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Clin Drug Investig. 2008;28(4):199-210.

Defining the role of insulin lispro in the management of postprandial hyperglycaemia in patients with type 2 diabetes mellitus.

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Department of Geriatrics and Metabolic Diseases, Metabolic Diseases Division, University of Naples SUN, Naples, Italy.


The role of postprandial hyperglycaemia in contributing to the risk of both micro- and macrovascular complications in patients with diabetes mellitus is being increasingly recognized. In type 2 diabetes, there is a progressive shift in the relative contributions of postprandial and fasting hyperglycaemia to the overall glycaemic control as the disease progresses. For patients with fairly good glycaemic control (glycosylated haemoglobin [HbA(1c)] <8.5%), postprandial hyperglycaemia makes a relatively greater contribution to the overall glycaemic load than fasting hyperglycaemia, but in patients with poorer control, the relative contribution of the two states to the overall glycaemic load is reversed. This finding, coupled with epidemiological evidence that elevated postprandial glucose concentration is an independent risk factor for cardiovascular disease (CVD), and is associated with a greater CVD risk than elevated fasting glucose, points to the need to monitor and target postprandial glucose, as well as fasting glucose and HbA(1c) levels, when optimizing insulin therapy for patients with type 2 diabetes. When insulin therapy becomes necessary in patients with type 2 diabetes who can no longer be controlled with oral antihyperglycaemic therapy, use of short-acting insulin analogues with a rapid onset of action and capable of controlling postprandial glycaemic excursions when injected immediately before a meal, has advantages over regular human insulin in that they provide a more favourable time-action profile that mimics normal physiological insulin secretion. Among the available rapid-acting insulin analogues, insulin lispro has been shown to reduce postprandial glucose concentrations to a significantly greater degree than regular human insulin in patients with type 2 diabetes. Moreover, premixed combinations of insulin lispro with the longer acting analogue neutral insulin lispro protamine suspension in 25% : 75% or 50% : 50% combinations are significantly more effective in lowering postprandial blood glucose concentrations than premixed regular human insulin plus neutral protamine Hagedorn (NPH) 30% : 70%. The premixed insulin lispro combinations offer the advantage of fewer daily injections than intensive insulin therapy, and the convenience of not having to mix insulin preparations manually. Although it has yet to be conclusively established that targeting postprandial hyperglycaemia reduces CVD risk, the potential benefits of improved postprandial and interprandial hyperglycaemia favour the use of newer insulin analogues, such as insulin lispro and insulin lispro mixes, over conventional insulin therapy, whenever insulin therapy becomes necessary in patients with type 2 diabetes.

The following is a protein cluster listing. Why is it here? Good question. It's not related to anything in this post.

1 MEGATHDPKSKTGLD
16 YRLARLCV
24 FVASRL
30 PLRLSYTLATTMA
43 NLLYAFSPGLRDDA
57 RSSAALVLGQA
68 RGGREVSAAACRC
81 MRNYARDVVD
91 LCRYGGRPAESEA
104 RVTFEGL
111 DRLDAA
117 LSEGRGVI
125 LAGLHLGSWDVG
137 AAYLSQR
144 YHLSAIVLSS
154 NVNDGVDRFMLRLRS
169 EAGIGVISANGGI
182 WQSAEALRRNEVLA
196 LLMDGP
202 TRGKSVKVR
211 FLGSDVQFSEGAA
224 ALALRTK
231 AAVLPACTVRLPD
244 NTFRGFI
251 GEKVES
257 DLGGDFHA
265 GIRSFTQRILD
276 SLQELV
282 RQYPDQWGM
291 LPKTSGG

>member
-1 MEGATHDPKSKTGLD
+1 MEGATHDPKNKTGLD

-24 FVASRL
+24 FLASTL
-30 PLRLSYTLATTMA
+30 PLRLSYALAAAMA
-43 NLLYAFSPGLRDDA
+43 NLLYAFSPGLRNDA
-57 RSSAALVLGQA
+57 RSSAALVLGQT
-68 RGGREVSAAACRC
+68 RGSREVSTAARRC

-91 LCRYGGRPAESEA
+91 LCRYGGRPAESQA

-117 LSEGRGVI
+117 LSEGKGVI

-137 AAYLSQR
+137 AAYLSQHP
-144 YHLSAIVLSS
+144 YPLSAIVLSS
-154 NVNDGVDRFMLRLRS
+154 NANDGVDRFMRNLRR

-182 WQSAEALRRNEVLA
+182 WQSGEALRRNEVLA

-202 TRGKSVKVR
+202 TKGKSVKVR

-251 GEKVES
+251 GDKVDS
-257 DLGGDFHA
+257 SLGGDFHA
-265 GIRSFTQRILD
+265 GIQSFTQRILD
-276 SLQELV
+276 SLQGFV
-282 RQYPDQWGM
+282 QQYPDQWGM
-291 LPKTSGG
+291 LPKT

[Indexed for MEDLINE]

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